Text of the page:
To be from Louisiana is to love Louisiana. If you were born and raised here, you are probably like many of us in that you couldn’t imagine living anywhere else. Our people, culture and sense of community separates us from others. The resolve we show in times of crisis is admired by the nation and the fun we incorporate into everything we do is why tourists flock here each year. We have much to be thankful for and are blessed to call Louisiana home.
But if we are honest, we must confess that we also face many challenges. Our state-heavy governing structure created by Huey Long decades ago is unsustainable and must be changed. Our state budget is riddled with too few performance metrics, too many dedications and Medicaid and pension costs that are crowding out all other priorities. Our infrastructure needs new investment, but taxpayers don’t trust that government wouldn’t just siphon the money off for some other pet project. Our tax code is an ever-changing, complicated mess and our legal climate scares away business investment. For a state that boasts family as the paramount concern, one would think Louisiana would excel in educating our children. Unfortunately for citizens across Louisiana, one of our most complicated challenges has proven to be our educational system. Louisiana’s model of education has long underserved our children, under preparing them for life’s challenges, consequently requiring many of our universities to be more focused on remediation than workforce development.
While our education model has operated at sub-par standards for years, we are starting to dig ourselves out of the mammoth hole of low educational outcomes in our K-12 system and many of the players that have contributed to that positive movement deserve appreciation.
Last week, the latest LEAP scores for our K-12 schools came out and clearly showed we are continuing to make positive strides. One-third of students tested statewide scored “Mastery” or above, the same as last year but a four-point increase since 2015. In recent years, the state board of education has increased the rigor of these standards in math, science and English, a higher standard many education reform opponents argued Louisiana students simply couldn’t master. These results show our students were up for the challenge. Even districts with massive flooding (Central, Ascension) improved test scores this year. Overall, Louisiana’s graduation rate is up 9.8% since 2010, which is double the national improvement rate.
These gains are a product of the hard work of our students and tireless work of our teachers. An enhanced focus on expanding school choice over the last decade has given new opportunities to low income families, many of which have taken courageous stands to give their children the skills needed to rise out of poverty. A bipartisan group of legislators and governors have fought for these reforms, going back to the days of Governor Foster. Governor Blanco and Cecil Picard, as state superintendent of education, took some strong stances in the days after hurricanes Katrina and Rita that helped New Orleans become a mecca for high quality charters and choice programs. Governor Jindal and Superintendent Pastorek then kept the pedal to the metal on reform efforts, expanding choice and accountability in the state.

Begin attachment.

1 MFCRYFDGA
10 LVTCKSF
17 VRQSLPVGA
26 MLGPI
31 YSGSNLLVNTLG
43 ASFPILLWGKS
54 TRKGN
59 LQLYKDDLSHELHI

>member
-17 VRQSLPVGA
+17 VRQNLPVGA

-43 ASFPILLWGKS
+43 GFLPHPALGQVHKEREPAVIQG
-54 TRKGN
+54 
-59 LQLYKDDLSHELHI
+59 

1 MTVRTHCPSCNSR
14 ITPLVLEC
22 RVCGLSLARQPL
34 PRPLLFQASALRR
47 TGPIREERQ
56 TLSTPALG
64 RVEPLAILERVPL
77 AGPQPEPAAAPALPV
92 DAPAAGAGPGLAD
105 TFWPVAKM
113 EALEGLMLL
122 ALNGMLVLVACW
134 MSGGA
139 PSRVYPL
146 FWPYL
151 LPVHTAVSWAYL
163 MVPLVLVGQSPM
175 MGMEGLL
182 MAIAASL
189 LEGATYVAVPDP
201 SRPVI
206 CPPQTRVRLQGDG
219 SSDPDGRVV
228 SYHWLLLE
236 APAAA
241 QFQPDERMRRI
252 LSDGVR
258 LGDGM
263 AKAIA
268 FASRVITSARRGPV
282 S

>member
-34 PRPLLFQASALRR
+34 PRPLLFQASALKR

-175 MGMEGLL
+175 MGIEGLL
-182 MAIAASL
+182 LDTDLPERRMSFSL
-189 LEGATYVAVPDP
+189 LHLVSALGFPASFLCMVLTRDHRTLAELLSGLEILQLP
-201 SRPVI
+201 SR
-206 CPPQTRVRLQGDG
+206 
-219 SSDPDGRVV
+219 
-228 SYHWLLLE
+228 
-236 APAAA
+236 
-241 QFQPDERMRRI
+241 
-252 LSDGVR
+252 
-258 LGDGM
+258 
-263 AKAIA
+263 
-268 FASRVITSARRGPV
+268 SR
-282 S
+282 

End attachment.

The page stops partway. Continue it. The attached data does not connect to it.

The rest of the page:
Superintendent White has since taken that baton roughly five years ago and has hit another gear altogether. White has continued to build on that bipartisan reform legacy by staying focused on the tough decisions that aim to improve outcomes for kids and, in the process, has evolved into one of the most well respected superintendents in the country. For this reason, and countless others, the recent threats made by Governor Edwards that he may sue John White in a desperate attempt to get the courts to kick him out would be an embarrassing effort that would reek of union political payback. Hopefully he avoids such a partisan effort that would put the needs of adults over the needs of children.
Louisiana has not crossed the finish line yet. We have much more work to do to develop a high-quality education system. Too many of our kids are still stuck in failing schools. We need to provide even more choice and opportunity for those families and use our existing dollars wisely. Low quality schools, no matter how they are defined, must improve or risk being replaced with another delivery model that better meets the needs of families. Our strong schools must strive to become even stronger. The jobs of tomorrow require young adults that can read, write, stay off drugs and have good soft skills. Anything less than that level of preparation from our educational system is unacceptable.
We have many challenges left to tackle with our school system. But make no mistake…slowly but surely… our bipartisan march to better schools is working. We cannot deviate from this path. We are on the right track, we must stay on course.